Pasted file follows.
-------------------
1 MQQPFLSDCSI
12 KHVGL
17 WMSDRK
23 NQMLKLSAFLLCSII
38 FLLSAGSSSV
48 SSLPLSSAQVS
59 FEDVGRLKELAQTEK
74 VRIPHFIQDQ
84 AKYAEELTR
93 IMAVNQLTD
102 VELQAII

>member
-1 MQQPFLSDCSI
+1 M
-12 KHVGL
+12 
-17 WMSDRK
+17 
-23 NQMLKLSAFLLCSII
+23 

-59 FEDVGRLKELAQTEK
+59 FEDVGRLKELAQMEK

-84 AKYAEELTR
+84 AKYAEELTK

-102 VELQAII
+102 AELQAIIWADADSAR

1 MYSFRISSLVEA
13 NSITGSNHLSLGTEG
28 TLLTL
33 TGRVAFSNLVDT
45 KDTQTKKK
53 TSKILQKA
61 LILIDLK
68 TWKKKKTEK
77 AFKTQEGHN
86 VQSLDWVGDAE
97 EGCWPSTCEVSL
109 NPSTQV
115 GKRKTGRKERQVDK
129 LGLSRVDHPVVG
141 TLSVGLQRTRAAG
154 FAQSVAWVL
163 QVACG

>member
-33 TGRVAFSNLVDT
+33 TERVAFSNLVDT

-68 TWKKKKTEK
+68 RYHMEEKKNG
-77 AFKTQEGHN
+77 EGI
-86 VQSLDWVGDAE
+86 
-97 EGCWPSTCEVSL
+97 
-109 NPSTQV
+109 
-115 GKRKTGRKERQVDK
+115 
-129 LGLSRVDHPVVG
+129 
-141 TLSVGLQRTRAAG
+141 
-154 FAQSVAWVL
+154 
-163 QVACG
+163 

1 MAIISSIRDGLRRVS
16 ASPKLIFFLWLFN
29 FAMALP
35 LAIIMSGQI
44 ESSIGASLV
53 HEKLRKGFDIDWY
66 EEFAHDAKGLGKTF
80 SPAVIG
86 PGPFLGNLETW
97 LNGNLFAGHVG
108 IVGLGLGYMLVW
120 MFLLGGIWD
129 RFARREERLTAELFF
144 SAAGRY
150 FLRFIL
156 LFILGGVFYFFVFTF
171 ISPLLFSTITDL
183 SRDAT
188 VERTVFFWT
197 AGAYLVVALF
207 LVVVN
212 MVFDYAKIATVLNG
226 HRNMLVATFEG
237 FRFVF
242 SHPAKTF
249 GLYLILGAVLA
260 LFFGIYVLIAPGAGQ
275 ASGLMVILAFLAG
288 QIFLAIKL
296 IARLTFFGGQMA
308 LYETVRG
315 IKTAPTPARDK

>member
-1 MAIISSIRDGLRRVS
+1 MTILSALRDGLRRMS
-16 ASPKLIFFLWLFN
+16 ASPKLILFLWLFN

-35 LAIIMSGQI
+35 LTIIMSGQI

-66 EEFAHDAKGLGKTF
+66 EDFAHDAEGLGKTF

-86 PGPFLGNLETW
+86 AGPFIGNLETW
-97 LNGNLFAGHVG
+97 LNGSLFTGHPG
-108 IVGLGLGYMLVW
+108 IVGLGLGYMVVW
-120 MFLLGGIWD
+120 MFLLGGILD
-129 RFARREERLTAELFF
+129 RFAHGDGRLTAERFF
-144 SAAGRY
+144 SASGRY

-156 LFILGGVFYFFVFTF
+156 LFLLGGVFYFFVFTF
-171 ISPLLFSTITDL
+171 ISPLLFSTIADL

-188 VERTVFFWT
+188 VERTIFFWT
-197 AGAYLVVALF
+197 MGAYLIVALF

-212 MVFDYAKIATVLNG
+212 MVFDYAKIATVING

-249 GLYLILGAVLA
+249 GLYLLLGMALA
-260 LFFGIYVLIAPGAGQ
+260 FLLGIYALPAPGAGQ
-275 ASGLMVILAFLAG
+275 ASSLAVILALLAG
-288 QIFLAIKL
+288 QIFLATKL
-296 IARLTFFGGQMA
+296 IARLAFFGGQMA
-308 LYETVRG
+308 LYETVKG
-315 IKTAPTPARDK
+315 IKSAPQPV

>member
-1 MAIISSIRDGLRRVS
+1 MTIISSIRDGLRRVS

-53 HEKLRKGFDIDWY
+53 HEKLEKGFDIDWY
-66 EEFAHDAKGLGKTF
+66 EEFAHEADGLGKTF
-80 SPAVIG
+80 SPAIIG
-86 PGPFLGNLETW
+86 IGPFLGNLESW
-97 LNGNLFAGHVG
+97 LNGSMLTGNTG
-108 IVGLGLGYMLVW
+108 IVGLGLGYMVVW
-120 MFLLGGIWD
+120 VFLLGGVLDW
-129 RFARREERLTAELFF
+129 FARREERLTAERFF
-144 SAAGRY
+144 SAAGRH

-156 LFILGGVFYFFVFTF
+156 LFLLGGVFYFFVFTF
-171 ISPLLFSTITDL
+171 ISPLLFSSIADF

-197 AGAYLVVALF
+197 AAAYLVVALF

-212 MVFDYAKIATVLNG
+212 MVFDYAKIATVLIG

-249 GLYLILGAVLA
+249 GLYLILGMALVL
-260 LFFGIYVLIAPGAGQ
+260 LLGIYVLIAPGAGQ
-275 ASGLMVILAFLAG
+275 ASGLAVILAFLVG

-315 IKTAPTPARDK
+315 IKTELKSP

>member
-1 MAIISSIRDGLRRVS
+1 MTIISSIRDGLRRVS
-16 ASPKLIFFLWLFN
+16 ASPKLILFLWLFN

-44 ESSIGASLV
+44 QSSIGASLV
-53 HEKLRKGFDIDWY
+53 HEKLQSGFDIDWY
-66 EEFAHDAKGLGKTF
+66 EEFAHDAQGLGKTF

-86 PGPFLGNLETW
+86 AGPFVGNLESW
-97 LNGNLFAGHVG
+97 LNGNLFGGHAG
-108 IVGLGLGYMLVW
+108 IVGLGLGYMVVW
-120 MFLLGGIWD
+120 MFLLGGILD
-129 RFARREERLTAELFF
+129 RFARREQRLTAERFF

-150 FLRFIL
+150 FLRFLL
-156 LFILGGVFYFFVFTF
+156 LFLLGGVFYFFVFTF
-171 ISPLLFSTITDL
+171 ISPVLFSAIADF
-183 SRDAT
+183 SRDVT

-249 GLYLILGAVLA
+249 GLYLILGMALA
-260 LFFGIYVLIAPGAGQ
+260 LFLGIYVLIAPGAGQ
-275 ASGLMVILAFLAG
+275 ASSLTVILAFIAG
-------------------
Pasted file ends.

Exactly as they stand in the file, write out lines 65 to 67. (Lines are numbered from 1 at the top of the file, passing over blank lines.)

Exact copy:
-163 QVACG
+163 

1 MAIISSIRDGLRRVS